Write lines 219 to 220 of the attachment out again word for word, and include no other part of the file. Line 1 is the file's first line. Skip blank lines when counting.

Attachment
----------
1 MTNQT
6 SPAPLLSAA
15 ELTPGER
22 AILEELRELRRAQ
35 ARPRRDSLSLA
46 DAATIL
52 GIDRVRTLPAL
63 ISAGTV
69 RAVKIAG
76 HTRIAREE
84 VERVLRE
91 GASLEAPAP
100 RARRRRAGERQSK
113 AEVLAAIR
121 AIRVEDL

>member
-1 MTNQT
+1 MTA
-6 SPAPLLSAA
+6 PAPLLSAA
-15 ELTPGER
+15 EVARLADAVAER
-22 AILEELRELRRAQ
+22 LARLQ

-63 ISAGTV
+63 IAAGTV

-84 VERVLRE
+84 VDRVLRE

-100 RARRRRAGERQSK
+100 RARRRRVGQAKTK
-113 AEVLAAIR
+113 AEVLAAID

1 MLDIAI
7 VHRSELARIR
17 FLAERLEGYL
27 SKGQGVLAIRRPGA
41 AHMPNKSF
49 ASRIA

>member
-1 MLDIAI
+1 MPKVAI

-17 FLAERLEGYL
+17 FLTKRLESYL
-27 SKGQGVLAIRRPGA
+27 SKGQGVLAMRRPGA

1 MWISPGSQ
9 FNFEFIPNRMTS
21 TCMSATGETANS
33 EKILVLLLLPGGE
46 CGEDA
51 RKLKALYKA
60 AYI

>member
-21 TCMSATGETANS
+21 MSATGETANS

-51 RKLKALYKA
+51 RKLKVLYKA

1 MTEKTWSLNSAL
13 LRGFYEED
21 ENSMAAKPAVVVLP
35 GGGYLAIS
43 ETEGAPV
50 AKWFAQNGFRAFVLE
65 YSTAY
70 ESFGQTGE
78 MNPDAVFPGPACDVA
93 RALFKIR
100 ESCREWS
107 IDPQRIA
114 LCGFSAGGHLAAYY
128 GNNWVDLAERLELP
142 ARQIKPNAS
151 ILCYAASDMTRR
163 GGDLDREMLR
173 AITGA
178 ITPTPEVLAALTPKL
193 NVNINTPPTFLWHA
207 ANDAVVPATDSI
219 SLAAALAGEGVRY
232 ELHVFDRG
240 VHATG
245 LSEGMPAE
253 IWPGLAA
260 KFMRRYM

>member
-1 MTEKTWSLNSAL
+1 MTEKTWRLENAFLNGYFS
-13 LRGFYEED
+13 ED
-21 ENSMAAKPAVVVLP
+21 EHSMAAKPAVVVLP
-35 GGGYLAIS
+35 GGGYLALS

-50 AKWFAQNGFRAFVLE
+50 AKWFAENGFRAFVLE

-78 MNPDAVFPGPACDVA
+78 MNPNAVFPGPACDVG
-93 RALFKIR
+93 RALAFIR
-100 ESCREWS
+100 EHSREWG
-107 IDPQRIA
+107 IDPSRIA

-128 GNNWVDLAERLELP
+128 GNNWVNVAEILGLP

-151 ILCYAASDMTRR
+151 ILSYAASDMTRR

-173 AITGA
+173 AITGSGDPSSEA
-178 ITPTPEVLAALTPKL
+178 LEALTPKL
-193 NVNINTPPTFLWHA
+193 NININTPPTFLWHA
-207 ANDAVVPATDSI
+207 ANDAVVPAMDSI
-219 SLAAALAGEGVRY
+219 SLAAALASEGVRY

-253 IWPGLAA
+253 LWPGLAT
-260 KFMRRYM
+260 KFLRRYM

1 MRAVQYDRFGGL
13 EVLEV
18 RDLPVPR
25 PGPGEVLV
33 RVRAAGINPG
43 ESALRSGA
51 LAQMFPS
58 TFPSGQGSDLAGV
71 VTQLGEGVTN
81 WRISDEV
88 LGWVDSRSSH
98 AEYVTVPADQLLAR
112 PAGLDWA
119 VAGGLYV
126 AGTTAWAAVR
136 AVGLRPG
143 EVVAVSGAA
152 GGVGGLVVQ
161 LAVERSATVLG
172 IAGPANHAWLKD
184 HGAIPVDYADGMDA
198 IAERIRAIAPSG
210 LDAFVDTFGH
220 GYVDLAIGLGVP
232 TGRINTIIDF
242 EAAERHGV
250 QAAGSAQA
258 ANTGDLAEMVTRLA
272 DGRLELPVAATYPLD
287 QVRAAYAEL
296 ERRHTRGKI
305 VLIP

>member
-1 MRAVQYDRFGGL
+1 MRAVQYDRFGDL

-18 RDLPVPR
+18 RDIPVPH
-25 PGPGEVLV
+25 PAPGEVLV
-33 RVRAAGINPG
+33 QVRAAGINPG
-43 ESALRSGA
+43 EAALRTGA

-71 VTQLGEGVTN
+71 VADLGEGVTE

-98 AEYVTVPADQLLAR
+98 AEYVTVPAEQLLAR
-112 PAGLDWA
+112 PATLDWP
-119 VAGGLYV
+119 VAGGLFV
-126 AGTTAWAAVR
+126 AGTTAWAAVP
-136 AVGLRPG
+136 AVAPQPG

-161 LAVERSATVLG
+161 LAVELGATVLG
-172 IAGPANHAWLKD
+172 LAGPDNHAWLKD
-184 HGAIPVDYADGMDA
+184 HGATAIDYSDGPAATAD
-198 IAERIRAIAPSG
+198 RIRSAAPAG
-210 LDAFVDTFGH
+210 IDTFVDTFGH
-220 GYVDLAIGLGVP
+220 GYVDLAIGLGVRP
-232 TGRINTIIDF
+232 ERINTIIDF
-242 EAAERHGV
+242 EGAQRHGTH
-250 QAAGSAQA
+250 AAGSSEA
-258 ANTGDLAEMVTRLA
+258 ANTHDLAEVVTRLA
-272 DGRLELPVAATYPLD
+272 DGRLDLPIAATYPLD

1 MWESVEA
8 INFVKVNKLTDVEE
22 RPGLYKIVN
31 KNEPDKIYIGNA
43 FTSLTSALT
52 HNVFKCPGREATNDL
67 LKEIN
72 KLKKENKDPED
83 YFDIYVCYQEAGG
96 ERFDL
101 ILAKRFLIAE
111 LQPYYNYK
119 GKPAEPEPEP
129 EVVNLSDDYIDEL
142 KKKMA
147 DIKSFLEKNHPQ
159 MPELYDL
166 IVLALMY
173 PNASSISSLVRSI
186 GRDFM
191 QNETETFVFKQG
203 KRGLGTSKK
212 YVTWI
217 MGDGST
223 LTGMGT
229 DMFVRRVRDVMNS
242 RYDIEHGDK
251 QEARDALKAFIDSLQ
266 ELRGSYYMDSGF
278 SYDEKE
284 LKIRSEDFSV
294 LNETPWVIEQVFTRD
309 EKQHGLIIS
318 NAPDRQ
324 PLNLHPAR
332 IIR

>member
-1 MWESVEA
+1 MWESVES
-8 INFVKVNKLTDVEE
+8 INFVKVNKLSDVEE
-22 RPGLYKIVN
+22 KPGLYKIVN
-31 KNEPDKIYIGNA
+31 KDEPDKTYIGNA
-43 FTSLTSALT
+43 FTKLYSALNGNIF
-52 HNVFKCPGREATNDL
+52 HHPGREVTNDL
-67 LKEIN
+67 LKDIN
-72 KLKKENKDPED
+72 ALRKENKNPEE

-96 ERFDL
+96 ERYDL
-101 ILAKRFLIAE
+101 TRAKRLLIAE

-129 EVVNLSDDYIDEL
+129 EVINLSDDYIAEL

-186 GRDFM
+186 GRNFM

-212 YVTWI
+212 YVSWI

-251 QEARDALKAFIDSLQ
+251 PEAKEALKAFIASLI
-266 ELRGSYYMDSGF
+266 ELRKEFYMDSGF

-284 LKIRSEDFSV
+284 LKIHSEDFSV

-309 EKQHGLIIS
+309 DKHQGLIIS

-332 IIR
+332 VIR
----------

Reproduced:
191 QNETETFVFKQG
203 KRGLGTSKK